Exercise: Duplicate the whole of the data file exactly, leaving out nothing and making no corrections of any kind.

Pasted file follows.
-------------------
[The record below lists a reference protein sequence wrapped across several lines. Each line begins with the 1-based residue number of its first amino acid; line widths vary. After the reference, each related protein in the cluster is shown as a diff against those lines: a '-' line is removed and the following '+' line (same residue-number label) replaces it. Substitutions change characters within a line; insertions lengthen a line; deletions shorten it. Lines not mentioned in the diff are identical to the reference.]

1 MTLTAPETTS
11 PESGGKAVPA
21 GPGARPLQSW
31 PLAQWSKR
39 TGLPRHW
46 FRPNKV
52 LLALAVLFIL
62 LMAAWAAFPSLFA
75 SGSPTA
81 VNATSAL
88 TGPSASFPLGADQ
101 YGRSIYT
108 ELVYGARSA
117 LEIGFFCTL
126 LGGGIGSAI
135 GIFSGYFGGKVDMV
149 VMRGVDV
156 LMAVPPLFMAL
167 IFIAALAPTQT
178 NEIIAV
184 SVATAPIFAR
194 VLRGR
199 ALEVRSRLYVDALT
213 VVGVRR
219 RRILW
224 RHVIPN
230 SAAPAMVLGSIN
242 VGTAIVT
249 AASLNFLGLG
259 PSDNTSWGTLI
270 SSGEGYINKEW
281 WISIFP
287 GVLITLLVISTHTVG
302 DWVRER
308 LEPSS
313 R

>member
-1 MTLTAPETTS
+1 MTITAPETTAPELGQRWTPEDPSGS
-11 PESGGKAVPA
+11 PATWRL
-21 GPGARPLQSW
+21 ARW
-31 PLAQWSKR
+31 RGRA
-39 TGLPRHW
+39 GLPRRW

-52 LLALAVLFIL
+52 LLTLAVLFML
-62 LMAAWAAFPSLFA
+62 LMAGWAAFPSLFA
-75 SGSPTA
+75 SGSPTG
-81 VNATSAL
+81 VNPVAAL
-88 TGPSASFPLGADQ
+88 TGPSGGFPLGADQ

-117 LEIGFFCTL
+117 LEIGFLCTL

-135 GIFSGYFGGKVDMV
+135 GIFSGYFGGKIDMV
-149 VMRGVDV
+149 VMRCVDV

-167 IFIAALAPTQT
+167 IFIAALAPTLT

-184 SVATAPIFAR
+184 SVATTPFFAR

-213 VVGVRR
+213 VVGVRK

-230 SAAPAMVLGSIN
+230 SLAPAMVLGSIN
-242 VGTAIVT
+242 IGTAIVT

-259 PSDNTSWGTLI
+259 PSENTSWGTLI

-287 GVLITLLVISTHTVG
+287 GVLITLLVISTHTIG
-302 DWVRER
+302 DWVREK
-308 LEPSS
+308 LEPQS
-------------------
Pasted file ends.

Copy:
[The record below lists a reference protein sequence wrapped across several lines. Each line begins with the 1-based residue number of its first amino acid; line widths vary. After the reference, each related protein in the cluster is shown as a diff against those lines: a '-' line is removed and the following '+' line (same residue-number label) replaces it. Substitutions change characters within a line; insertions lengthen a line; deletions shorten it. Lines not mentioned in the diff are identical to the reference.]

1 MTLTAPETTS
11 PESGGKAVPA
21 GPGARPLQSW
31 PLAQWSKR
39 TGLPRHW
46 FRPNKV
52 LLALAVLFIL
62 LMAAWAAFPSLFA
75 SGSPTA
81 VNATSAL
88 TGPSASFPLGADQ
101 YGRSIYT
108 ELVYGARSA
117 LEIGFFCTL
126 LGGGIGSAI
135 GIFSGYFGGKVDMV
149 VMRGVDV
156 LMAVPPLFMAL
167 IFIAALAPTQT
178 NEIIAV
184 SVATAPIFAR
194 VLRGR
199 ALEVRSRLYVDALT
213 VVGVRR
219 RRILW
224 RHVIPN
230 SAAPAMVLGSIN
242 VGTAIVT
249 AASLNFLGLG
259 PSDNTSWGTLI
270 SSGEGYINKEW
281 WISIFP
287 GVLITLLVISTHTVG
302 DWVRER
308 LEPSS
313 R

>member
-1 MTLTAPETTS
+1 MTITAPETTAPELGQRWTPEDPSGS
-11 PESGGKAVPA
+11 PATWRL
-21 GPGARPLQSW
+21 ARW
-31 PLAQWSKR
+31 RGRA
-39 TGLPRHW
+39 GLPRRW

-52 LLALAVLFIL
+52 LLTLAVLFML
-62 LMAAWAAFPSLFA
+62 LMAGWAAFPSLFA
-75 SGSPTA
+75 SGSPTG
-81 VNATSAL
+81 VNPVAAL
-88 TGPSASFPLGADQ
+88 TGPSGGFPLGADQ

-117 LEIGFFCTL
+117 LEIGFLCTL

-135 GIFSGYFGGKVDMV
+135 GIFSGYFGGKIDMV
-149 VMRGVDV
+149 VMRCVDV

-167 IFIAALAPTQT
+167 IFIAALAPTLT

-184 SVATAPIFAR
+184 SVATTPFFAR

-213 VVGVRR
+213 VVGVRK

-230 SAAPAMVLGSIN
+230 SLAPAMVLGSIN
-242 VGTAIVT
+242 IGTAIVT

-259 PSDNTSWGTLI
+259 PSENTSWGTLI

-287 GVLITLLVISTHTVG
+287 GVLITLLVISTHTIG
-302 DWVRER
+302 DWVREK
-308 LEPSS
+308 LEPQS